Our top Volunteering in Tanzania Vacation

Tanzania volunteering projects

Tanzania volunteering projects

Have fun by helping people help themselves

From £600 14 days ex flights
Small group travel:
2019: 18 Feb, 6 Apr, 20 Apr, 1 Jun, 4 Aug, 18 Aug, 5 Oct, 5 Nov
Helpdesk
Hello. If you'd like to chat about Volunteering in Tanzania or need help finding a vacation to suit you we're very happy to help. Rosy & team.

Responsible volunteering in Tanzania

The most ethical way to volunteer in Tanzania is to choose a tour operator that works directly with local communities. This ensures your enthusiasm and experience will be used where it’s needed most. The organisation we work with sets up volunteer projects in conjunction with village residents. Long and short term strategies are discussed with local committee members, with the aim of enabling villages to become self reliant and to come up with their own business initiatives.

Volunteering with children

Orphanages, unfortunately, are abundant in Tanzania. However, we do not promote orphanage volunteering for anyone other than qualified volunteers who can commit to a long term placement. It creates a ‘market’ for vulnerable children, encourages the kids to get close to adults who then repeatedly abandon them, and also opens the door to abuse. Read more about why we don’t promote orphanage volunteering.
A far more responsible way to support Tanzanian children is to assist local teachers in the classroom. And the longer you can sign up for, the better, in order to ensure continuity in the curriculum.
You can also contact your tour operator before departure to find out what items you can donate. This will ensure schools aren’t deluged with stationery when what they’re actually in need of is sports equipment and clothes. Better yet, buy supplies in Tanzania and support local traders. Donating locally bought gifts to a head teacher can really help volunteers make a difference, in the right way.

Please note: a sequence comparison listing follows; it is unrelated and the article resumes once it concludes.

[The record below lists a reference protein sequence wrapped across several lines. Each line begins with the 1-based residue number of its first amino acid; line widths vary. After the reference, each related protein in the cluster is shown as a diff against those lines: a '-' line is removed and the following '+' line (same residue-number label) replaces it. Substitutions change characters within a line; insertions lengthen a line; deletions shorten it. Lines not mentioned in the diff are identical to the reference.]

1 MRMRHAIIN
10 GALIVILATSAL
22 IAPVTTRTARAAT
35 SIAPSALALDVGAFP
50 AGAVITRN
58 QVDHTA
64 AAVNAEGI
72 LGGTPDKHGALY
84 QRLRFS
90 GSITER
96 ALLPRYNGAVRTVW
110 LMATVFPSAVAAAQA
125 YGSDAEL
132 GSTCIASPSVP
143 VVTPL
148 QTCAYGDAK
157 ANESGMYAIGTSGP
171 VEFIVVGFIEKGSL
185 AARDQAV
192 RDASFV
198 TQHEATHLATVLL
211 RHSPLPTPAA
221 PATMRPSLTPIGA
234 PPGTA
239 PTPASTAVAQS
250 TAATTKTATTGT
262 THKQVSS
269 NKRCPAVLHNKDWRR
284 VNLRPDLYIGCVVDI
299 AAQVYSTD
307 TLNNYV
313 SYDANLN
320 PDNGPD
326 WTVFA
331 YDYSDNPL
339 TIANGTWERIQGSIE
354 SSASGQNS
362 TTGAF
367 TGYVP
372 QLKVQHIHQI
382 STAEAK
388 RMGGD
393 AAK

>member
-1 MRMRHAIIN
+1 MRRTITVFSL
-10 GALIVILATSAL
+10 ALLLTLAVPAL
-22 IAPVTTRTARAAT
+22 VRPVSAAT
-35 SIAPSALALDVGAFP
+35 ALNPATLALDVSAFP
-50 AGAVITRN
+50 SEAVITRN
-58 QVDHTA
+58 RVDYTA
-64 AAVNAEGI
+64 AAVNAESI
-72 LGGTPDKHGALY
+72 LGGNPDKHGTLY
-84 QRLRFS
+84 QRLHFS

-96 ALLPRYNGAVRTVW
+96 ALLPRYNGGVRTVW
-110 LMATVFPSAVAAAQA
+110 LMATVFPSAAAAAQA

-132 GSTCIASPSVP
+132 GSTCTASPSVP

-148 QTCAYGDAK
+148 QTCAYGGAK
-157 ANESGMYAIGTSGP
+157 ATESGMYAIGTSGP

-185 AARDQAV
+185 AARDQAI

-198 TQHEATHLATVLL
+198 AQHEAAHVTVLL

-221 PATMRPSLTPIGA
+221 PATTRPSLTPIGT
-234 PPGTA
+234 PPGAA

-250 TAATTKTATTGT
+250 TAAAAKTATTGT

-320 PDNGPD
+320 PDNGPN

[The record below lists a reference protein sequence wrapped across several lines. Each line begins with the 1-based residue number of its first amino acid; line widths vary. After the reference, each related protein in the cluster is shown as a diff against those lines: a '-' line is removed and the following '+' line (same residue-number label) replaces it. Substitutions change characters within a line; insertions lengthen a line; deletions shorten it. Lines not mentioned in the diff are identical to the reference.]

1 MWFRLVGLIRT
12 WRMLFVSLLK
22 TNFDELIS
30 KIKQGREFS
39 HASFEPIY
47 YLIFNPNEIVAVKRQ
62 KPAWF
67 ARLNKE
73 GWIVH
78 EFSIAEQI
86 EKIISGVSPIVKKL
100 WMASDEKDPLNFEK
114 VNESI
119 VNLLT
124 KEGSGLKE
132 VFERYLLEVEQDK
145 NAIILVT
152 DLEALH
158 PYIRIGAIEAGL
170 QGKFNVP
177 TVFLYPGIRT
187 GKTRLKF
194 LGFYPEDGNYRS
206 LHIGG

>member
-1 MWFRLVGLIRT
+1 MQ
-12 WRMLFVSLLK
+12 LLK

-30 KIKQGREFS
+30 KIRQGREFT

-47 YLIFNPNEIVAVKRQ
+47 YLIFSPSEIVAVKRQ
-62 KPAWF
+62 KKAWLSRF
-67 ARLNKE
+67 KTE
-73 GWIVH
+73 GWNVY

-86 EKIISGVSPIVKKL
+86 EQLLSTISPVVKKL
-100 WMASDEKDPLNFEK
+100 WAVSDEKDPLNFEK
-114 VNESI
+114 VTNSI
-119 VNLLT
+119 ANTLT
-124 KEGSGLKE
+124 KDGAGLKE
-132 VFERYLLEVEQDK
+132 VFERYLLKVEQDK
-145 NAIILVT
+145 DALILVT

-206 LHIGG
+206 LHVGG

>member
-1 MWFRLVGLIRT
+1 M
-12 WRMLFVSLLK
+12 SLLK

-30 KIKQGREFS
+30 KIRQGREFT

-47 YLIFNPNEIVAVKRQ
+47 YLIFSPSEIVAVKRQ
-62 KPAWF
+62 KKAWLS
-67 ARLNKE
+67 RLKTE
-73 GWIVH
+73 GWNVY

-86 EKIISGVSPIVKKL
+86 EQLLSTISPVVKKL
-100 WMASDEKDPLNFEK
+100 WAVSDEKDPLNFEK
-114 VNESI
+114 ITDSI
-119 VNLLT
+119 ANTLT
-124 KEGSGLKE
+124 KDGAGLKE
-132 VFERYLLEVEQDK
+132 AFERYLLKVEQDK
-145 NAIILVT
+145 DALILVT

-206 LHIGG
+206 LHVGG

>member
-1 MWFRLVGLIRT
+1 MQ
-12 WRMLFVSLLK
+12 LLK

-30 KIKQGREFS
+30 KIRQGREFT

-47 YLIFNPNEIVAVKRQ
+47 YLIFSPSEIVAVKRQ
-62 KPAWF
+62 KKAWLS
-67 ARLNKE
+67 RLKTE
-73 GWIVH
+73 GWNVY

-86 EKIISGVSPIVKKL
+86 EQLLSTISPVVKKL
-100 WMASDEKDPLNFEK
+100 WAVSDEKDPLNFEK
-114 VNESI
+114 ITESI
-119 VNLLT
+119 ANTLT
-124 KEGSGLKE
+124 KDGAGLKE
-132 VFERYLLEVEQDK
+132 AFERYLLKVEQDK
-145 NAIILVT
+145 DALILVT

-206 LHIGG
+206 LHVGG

How volunteer projects work

The volunteer organisation we work with in Tanzania employs Tanzanian chefs, cleaners, drivers, translators and trades people, and community members are given opportunities to learn new skills through training as well as working alongside volunteers. Local people will also be trained in management and in trades such as joinery, construction and building low cost housing.

Volunteer projects also support the economy by buying produce from the local markets and paying for the services of local safari operators. Builders’ merchants also benefit as they supply materials for the volunteer projects.

Advice for volunteers in Tanzania

Visit your GP six to eight weeks before departure to ensure you have all the necessary vaccinations and medication. You may be requested to show a Yellow Fever certificate on entry, and you should place plenty of sun screen and mosquito repellent.

Visit your GP six to eight weeks before departure to ensure you have all the necessary vaccinations and medication. You may be requested to show a Yellow Fever certificate on entry, and you should place plenty of sun screen and mosquito repellent.

Tanzania is a conservative country, especially in rural areas. Skimpy clothing is inappropriate, and women especially should cover their legs and upper arms. One good tip is to buy a kanga – a kind of Tanzanian sarong – which can be used as a quick cover up (even wrapped over trousers for extra modesty), as well as a towel, blanket or scarf. They are printed with local proverbs and expressions in Swahili; find one that’s appropriate for you and it will make a lovely souvenir.
Written by Chris Owen
Photo credits: [Page banner: http://www.flickr.com/photos/usarmyafrica/9361674595/] [Village: Frontierofficial] [Iringa: Matthias Ripp] [Clinic: US Army Africa] [School: jjmusgrove]